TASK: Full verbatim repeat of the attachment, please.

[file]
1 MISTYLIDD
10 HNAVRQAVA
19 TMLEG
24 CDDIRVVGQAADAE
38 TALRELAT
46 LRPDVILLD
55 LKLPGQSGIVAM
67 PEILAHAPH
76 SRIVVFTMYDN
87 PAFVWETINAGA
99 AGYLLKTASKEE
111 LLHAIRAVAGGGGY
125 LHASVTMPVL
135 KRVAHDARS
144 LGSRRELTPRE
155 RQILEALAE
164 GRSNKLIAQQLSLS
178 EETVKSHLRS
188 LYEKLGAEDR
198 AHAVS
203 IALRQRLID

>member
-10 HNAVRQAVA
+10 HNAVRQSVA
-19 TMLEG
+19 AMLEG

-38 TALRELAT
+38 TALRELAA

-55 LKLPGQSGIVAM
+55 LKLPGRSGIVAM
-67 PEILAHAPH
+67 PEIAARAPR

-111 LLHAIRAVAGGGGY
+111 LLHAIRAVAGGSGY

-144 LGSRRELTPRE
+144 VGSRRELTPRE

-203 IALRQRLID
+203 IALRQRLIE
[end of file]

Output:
1 MISTYLIDD
10 HNAVRQAVA
19 TMLEG
24 CDDIRVVGQAADAE
38 TALRELAT
46 LRPDVILLD
55 LKLPGQSGIVAM
67 PEILAHAPH
76 SRIVVFTMYDN
87 PAFVWETINAGA
99 AGYLLKTASKEE
111 LLHAIRAVAGGGGY
125 LHASVTMPVL
135 KRVAHDARS
144 LGSRRELTPRE
155 RQILEALAE
164 GRSNKLIAQQLSLS
178 EETVKSHLRS
188 LYEKLGAEDR
198 AHAVS
203 IALRQRLID

>member
-10 HNAVRQAVA
+10 HNAVRQSVA
-19 TMLEG
+19 AMLEG

-38 TALRELAT
+38 TALRELAA

-55 LKLPGQSGIVAM
+55 LKLPGRSGIVAM
-67 PEILAHAPH
+67 PEIAARAPR

-111 LLHAIRAVAGGGGY
+111 LLHAIRAVAGGSGY

-144 LGSRRELTPRE
+144 VGSRRELTPRE

-203 IALRQRLID
+203 IALRQRLIE